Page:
COLLEGE PARK, Md. (AP) — A Maryland resident whose deportation was blocked by a federal judge while he was on a flight to his native China is now asking the same judge to allow him to stay in the country with his family while he seeks to legalize his immigration status.
U.S. District Judge George Hazel scheduled a Friday hearing for Wanrong Lin’s request for a preliminary injunction. One of his attorneys says a ruling in his favor could set a helpful precedent for other immigrants fighting deportation orders.
U.S. Immigration and Customs Enforcement agents detained Lin in August after he showed up for an interview as part of his application for a “stateside waiver,” which allows noncitizens facing deportation to remain in the U.S. while seeking legal status. On Nov. 19, they put him on a commercial flight leaving New Jersey for Shanghai. The American Civil Liberties Union of Maryland sued on Lin’s behalf only minutes before the plane took off.
Before the flight arrived in China, Hazel ordered Lin to be returned to the U.S. The judge said ICE agents can’t use the waiver program “as a honeypot to trap undocumented immigrants who seek to take advantage of its protections.”
When Lin returned in December, he was taken into ICE custody after he got off the plane but released several hours later.
Lin, whose wife and three children are U.S. citizens, is asking for more time to stay in the country while he seeks permanent residence. Removing him now will keep him separated from his family for years, his lawyers said in a court filing.
“Mr. Lin is thankful to be back home with his family, but his children are still nervous and he can see the lasting impact of having been arrested and taken away from them for three and a half months, and they worry that he will be taken away from them again,” the ACLU attorneys wrote.
U.S. Justice Department lawyers argue the judge doesn’t have the jurisdiction to halt Lin’s deportation. They also claim Lin and his wife failed to seek an immigrant visa “diligently” and in a timely manner.
“Whatever harm Plaintiffs face is at least in part a result of their own procrastination,” government lawyers wrote.
Lin’s wife, Hui Fang Dong, became a naturalized U.S. citizen in 2004, the same year they married. Lin did not, but sought asylum in 2008, a request that was denied and resulted in an order for his deportation. He did not actually leave the country, however, until he was deported in November.
Government lawyers say the immigration court that ordered Lin’s deportation in 2008 concluded that “critical portions of (his) testimony were not credible.”
In 2016, Lin and Dong began applying for the stateside waiver. As part of the process they went for an interview at a federal immigration office in Baltimore in August to confirm the “bona fides” of their marriage, the ACLU lawyers said. The interviewer told Dong that the validity of their marriage would be confirmed but escorted Lin to a separate room for more questioning.
“Ms. Dong did as requested without concern, thinking the officer was telling her the truth about wanting to further question her husband. Instead, Mr. Lin’s lawyer later came out of the room to which Mr. Lin had been escorted and informed her that agents had arrested and detained her husband,” his lawyers wrote.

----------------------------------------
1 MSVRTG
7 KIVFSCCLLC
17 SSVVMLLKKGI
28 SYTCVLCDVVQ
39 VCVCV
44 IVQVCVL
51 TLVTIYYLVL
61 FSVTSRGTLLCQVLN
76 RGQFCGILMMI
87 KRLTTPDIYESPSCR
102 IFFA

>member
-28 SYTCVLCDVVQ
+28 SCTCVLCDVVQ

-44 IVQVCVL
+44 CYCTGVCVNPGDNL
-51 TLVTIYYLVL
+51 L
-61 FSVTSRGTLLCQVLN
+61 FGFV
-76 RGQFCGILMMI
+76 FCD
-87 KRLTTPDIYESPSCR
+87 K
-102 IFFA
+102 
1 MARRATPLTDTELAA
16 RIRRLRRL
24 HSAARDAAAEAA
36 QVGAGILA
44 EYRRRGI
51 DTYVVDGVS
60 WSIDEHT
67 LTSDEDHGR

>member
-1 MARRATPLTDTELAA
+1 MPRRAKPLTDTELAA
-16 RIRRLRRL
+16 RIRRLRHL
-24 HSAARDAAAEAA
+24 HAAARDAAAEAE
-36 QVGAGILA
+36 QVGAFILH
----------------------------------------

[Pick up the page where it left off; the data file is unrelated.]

ACLU attorneys claim federal authorities are misusing the waiver process to “lure and entrap” people seeking the program’s legal benefits. Hazel ruled in November that Lin’s lawyers made a “strong showing” that Department of Homeland Security has had a policy of “generally allowing” applicants for provisional waivers to remain in the U.S.
“To allow ICE_a federal agency under the jurisdiction of DHS_to arrest and deport those who seek this legal protection would be to allow DHS to nullify its own rule without explanation,” the judge wrote.
ACLU of Maryland attorney Nick Steiner said the group has heard from others who fear getting arrested if they go to their interviews for the waiver program.
“If we are able to get a good ruling here, I think it will help other people,” Steiner said.
Lin and his family live in California, Maryland, and own and operate a restaurant in the St. Mary’s County town.
“Mr. Lin has no criminal history and has consistently worked and paid taxes in the United States,” his lawyers wrote.
Lin and his wife grew up in the same village in China’s Fujian province, but they didn’t become a couple until after his uncle arranged for them to meet in 2002, when he was living in Maryland and she was in North Carolina. “Although Mr. Lin had not seen Ms. Dong in many years, he immediately recognized her because he walked by her house every day in China as a child,” his lawyers wrote.
Lin’s lawyers say his U.S.-born children, now 9, 12 and 14 years old, have been traumatized by their father’s sudden absence and ongoing legal troubles. “The couple had no opportunity to plan for childcare or financial support, nor to prepare their children for a prolonged separation or say goodbye,” they wrote.
BY MICHAEL KUNZELMAN
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